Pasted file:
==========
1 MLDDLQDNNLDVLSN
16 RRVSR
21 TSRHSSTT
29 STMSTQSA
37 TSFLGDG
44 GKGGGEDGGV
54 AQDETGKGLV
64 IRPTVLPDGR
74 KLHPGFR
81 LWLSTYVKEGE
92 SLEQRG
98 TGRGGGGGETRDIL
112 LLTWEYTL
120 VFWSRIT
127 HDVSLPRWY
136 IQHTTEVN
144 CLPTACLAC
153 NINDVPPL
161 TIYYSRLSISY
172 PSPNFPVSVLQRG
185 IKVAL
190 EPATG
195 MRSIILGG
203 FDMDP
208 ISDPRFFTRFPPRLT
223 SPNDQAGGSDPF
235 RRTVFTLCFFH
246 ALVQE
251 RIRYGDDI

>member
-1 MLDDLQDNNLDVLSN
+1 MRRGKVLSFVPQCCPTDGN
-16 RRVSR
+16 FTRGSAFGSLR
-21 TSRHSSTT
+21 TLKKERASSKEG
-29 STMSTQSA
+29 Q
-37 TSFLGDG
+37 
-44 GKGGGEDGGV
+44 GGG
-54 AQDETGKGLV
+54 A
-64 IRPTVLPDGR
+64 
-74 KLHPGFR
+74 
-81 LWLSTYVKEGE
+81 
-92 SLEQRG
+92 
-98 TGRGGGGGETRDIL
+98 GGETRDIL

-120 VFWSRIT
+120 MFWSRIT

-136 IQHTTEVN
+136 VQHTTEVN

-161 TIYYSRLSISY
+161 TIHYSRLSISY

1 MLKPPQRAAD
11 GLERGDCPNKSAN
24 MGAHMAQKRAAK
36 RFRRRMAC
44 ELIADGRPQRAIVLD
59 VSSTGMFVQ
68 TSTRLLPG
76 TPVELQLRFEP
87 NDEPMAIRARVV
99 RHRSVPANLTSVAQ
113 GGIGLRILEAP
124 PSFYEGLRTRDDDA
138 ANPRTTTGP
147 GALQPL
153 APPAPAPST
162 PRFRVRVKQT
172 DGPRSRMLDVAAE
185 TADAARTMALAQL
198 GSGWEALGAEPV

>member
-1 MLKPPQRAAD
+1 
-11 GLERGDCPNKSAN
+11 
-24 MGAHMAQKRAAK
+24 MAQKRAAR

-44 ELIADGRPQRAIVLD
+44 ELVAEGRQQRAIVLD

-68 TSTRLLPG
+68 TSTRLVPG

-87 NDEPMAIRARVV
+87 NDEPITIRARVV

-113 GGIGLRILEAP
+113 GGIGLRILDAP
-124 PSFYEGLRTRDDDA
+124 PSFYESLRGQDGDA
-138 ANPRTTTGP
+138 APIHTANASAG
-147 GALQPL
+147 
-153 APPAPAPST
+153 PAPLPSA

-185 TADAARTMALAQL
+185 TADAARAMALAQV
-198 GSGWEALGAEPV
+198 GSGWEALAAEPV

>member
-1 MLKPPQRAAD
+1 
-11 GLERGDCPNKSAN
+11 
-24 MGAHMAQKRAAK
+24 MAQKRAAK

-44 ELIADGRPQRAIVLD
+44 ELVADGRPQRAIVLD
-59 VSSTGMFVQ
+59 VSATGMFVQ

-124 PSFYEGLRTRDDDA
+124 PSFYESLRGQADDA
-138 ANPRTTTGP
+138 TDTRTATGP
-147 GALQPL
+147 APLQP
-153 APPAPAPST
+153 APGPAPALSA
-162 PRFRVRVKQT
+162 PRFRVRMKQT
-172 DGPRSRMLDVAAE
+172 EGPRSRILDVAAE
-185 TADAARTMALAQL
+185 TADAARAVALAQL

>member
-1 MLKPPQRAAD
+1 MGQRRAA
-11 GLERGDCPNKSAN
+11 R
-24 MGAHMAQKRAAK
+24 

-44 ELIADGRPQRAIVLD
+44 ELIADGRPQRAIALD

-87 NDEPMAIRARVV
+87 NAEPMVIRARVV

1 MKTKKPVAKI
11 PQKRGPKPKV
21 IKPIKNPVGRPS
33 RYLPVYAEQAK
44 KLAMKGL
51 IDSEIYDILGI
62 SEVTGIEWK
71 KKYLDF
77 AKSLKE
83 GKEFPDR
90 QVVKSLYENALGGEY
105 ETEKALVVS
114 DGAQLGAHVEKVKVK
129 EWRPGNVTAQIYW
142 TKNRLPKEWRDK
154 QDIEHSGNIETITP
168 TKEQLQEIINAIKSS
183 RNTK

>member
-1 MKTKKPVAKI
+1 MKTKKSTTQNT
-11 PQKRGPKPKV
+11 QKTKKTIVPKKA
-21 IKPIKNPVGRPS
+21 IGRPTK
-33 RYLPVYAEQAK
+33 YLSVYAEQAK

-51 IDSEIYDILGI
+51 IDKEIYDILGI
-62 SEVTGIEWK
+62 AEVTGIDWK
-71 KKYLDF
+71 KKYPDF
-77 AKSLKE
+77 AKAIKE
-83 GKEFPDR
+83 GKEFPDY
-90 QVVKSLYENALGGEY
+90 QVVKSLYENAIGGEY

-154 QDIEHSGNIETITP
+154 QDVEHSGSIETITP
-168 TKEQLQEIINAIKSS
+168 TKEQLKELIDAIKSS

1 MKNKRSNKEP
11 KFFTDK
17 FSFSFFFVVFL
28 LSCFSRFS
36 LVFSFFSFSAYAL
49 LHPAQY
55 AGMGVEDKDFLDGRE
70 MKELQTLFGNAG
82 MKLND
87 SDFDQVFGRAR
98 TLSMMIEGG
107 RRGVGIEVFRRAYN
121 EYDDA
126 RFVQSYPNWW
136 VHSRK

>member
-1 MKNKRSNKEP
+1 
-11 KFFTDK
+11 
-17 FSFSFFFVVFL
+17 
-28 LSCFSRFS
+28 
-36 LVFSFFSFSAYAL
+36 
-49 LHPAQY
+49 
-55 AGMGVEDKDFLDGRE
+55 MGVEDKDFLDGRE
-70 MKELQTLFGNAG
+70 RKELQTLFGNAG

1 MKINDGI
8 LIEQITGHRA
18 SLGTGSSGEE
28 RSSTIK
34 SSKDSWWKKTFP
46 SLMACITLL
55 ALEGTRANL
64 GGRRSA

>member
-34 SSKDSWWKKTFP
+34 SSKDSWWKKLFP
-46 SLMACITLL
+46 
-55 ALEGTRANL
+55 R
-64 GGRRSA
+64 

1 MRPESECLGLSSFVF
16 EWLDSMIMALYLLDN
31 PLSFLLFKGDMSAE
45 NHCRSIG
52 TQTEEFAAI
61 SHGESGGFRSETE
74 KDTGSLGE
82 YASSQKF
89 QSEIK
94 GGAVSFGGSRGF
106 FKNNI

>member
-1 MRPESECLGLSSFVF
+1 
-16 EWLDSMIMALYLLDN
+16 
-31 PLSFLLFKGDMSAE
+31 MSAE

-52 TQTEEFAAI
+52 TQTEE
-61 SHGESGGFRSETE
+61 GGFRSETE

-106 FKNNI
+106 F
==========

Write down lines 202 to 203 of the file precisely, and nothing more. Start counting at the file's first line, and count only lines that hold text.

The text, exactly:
-1 MKNKRSNKEP
+1 